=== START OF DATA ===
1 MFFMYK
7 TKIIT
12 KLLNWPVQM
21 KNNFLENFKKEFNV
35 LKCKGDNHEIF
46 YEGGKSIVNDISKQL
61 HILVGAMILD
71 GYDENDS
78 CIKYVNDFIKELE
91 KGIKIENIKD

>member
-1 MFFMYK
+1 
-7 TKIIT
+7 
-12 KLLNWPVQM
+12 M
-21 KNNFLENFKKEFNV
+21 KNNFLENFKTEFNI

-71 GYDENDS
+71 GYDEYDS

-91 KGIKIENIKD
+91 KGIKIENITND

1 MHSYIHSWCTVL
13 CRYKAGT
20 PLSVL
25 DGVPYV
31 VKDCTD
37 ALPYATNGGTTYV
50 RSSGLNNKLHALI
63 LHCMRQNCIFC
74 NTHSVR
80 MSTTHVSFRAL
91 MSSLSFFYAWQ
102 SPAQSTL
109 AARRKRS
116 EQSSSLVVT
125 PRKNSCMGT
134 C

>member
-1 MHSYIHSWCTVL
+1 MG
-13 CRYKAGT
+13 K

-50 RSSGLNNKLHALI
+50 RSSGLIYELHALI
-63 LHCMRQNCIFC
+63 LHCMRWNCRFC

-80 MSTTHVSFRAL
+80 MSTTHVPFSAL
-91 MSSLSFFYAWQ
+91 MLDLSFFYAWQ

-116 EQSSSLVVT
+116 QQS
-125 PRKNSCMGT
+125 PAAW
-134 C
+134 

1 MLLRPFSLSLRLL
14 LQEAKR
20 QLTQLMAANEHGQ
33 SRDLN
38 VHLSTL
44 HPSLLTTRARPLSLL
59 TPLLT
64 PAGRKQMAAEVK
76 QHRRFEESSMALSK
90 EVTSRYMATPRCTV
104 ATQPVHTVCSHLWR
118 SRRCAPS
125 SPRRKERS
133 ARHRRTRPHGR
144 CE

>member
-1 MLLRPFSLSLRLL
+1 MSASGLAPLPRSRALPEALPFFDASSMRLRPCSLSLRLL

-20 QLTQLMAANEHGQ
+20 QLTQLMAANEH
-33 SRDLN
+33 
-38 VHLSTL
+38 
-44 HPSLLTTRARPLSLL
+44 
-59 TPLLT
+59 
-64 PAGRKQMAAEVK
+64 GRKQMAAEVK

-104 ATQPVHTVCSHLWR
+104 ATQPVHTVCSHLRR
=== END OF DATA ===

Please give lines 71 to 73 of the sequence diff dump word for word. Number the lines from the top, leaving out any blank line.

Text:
125 SPRRKERS
133 ARHRRTRPHGR
144 CE